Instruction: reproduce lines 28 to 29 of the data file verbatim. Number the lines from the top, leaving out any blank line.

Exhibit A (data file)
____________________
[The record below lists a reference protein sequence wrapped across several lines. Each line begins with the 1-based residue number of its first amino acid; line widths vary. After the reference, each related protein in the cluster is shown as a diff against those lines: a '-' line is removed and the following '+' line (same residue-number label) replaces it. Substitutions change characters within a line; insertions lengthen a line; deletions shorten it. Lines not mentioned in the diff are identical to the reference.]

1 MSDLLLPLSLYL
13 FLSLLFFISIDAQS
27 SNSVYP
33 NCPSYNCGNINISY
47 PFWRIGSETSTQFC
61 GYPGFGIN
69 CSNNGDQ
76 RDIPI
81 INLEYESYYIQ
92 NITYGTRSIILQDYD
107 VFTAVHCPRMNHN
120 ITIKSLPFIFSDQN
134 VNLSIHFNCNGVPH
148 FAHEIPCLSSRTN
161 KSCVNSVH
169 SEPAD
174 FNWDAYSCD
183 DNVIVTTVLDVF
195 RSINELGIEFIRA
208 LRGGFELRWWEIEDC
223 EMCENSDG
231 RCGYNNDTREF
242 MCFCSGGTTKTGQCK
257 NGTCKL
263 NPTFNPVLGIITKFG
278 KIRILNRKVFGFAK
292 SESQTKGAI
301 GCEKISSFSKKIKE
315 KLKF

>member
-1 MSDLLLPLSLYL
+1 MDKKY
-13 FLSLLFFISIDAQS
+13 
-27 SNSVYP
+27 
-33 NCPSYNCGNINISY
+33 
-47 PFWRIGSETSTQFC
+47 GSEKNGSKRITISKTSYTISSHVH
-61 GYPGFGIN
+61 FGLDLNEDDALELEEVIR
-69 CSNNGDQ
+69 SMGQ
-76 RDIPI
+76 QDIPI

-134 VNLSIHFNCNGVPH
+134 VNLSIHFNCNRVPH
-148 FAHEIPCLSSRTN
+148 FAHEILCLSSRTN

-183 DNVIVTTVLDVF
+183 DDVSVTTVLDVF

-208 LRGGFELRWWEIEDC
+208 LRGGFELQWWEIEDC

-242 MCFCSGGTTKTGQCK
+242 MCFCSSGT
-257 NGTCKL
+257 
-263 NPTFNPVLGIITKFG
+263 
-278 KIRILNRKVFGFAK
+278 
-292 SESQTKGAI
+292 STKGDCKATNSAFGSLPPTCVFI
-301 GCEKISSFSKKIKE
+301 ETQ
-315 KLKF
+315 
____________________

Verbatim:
292 SESQTKGAI
301 GCEKISSFSKKIKE